Alumnus Spotlight: Melissa White

Mercy College Alumna Melissa White '07 was named a Perkins Scholar by Today’s Students Tomorrow’s Teachers (TSTT) for reaching the milestone of teaching for 10 years. She and five other educators — all TSTT alumni — were presented with Perkins Scholar Golden Apple Awards at TSTT’s Recognition Brunch at the DoubleTree by Hilton in Tarrytown on May 24, 2018. This annual event honors education leaders, dedicated teachers and future educators for their accomplishments across the year.

TSTT is a nonprofit that mentors and trains culturally diverse and economically challenged students in order to help them become effective, committed teachers who strengthen schools and communities. The program was designed to address the growing shortage of teachers, specifically teachers of color. Only 13 percent of America’s teachers are teachers of color, even though 45 percent of all public school students are students of color.

More than 180 guests attended the Recognition Brunch, including government officials, prominent educators, supporters and current and future teachers. Both Westchester Legislator Alfreda Williams and New York State Board of Regents Chancellor Betty Rosa spoke about the critical role TSTT plays in diversifying the teacher workforce.

Serving others is one of Mercy’s deepest values, and we are proud of White’s dedication to her students.

Alumnus Spotlight: Jason Skeeter

It’s not every day that a former student contacts a professor to thank them for being a great teacher. But late last summer 2018, Jason Skeeter, M.S. ’17, Ph.D., reached out to Esther Wermuth, Associate Professor of Educational Leadership in the School of Education, to share his good news. Thanks to her skillful mentorship and encouragement, Skeeter had earned his doctorate in executive leadership.
“I was pleased although not surprised to hear from Jason, because he’d always been a superb student,” said Wermuth. “What surprised me was how soon he accomplished his goal. He entered the Ph.D. program less than a week after I’d suggested he’d be a great candidate.”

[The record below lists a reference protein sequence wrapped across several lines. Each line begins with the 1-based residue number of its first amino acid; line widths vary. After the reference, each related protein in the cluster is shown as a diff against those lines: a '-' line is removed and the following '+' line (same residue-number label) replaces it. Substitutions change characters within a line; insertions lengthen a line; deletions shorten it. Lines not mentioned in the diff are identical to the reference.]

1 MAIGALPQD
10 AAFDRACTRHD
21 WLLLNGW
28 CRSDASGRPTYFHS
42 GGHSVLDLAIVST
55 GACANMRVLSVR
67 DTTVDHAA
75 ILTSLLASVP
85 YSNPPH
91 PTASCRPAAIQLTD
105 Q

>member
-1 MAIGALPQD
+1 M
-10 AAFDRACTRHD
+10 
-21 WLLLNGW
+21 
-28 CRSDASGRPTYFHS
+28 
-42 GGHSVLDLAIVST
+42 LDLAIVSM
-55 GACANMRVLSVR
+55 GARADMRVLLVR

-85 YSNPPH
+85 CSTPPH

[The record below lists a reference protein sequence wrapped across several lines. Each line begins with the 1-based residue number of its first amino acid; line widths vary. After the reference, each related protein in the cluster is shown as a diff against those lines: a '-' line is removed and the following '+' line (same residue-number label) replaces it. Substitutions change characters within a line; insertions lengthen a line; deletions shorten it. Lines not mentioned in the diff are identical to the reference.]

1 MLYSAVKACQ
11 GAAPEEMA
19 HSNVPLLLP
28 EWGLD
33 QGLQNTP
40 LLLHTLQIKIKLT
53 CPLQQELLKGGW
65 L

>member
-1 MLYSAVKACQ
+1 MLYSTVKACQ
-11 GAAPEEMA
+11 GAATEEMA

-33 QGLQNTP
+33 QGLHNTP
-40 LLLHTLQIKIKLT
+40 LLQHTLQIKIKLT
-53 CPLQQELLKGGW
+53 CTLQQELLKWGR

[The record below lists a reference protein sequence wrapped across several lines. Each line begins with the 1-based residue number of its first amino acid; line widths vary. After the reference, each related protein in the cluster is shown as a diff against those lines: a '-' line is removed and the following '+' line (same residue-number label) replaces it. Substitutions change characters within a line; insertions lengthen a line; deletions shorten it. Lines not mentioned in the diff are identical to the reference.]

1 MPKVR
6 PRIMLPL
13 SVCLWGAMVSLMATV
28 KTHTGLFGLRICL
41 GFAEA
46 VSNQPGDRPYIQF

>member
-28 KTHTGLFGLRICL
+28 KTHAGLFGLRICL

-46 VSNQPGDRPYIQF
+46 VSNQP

Armed with a bachelor’s in business economics and a master’s in education, Skeeter was teaching math at The Equity Project Charter School in Manhattan. His innovative ideas and knack for inspiring students were turning heads. Hoping to spread his positive influence to a greater number of students, Skeeter enrolled in Mercy’s educational leadership program, earning his Master’s in School Building Leadership and an advanced certificate in School District Leadership.
There he met Professor Wermuth, who recognized his passion for teaching and encouraged his development. In 2017, just before his graduation from Mercy, she took Skeeter aside for one last piece of advice. “I told him to consider earning a doctoral degree,” she recalled. “Even though it would require sacrifices, I felt he had the potential to help thousands of students as an effective leader of schools and teachers.”
Propelled by Wermuth’s glowing recommendation, Skeeter took the leap. He started his Ph.D. studies at Saint John Fisher College within days of his Mercy graduation, and by August of 2019, Skeeter had his doctorate. One of the first people he told was Professor Wermuth.
“I couldn’t wait to call and say I was now Dr. Skeeter,” he said. “It never would have happened without Professor Wermuth’s support and guidance.” Skeeter continues to teach math and develop as an education leader, creating innovative programs to increase proficiency in math teaching. “I gained so much from Mercy College and I want to give something back,” he declared. “I would love to teach at Mercy. There’s no better way to return the favor tenfold.”